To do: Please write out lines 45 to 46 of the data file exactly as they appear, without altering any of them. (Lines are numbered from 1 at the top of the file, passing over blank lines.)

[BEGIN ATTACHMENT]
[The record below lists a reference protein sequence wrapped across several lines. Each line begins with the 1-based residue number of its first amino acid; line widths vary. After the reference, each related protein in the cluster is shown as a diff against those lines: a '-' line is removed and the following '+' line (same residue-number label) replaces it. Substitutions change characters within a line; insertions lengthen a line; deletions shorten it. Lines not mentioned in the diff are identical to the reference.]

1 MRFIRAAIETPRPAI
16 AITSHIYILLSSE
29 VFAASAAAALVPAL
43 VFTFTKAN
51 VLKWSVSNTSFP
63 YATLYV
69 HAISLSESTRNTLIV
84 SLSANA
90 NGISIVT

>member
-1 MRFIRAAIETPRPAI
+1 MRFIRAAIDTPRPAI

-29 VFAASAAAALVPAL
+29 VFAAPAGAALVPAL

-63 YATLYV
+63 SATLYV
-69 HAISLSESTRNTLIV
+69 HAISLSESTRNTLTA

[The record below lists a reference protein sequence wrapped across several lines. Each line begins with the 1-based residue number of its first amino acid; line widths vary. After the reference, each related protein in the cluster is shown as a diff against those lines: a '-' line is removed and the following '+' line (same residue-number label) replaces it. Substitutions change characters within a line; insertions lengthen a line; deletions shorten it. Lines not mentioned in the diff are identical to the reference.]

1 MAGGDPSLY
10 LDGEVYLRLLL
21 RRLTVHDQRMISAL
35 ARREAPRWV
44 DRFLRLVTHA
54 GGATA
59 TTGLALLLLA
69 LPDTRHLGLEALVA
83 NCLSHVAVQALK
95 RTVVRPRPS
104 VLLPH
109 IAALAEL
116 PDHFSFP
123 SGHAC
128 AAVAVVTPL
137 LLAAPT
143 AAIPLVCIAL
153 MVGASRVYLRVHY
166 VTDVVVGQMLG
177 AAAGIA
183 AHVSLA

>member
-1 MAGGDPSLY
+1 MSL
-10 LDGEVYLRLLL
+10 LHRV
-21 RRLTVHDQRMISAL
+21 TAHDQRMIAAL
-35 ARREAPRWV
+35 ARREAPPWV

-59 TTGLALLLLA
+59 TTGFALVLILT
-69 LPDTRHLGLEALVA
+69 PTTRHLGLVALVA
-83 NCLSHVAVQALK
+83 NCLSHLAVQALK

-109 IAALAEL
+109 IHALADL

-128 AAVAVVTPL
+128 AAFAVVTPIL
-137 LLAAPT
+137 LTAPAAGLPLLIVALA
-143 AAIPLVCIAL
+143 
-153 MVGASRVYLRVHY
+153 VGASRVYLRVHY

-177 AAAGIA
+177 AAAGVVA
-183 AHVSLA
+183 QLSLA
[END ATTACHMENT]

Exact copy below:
-10 LDGEVYLRLLL
+10 LHRV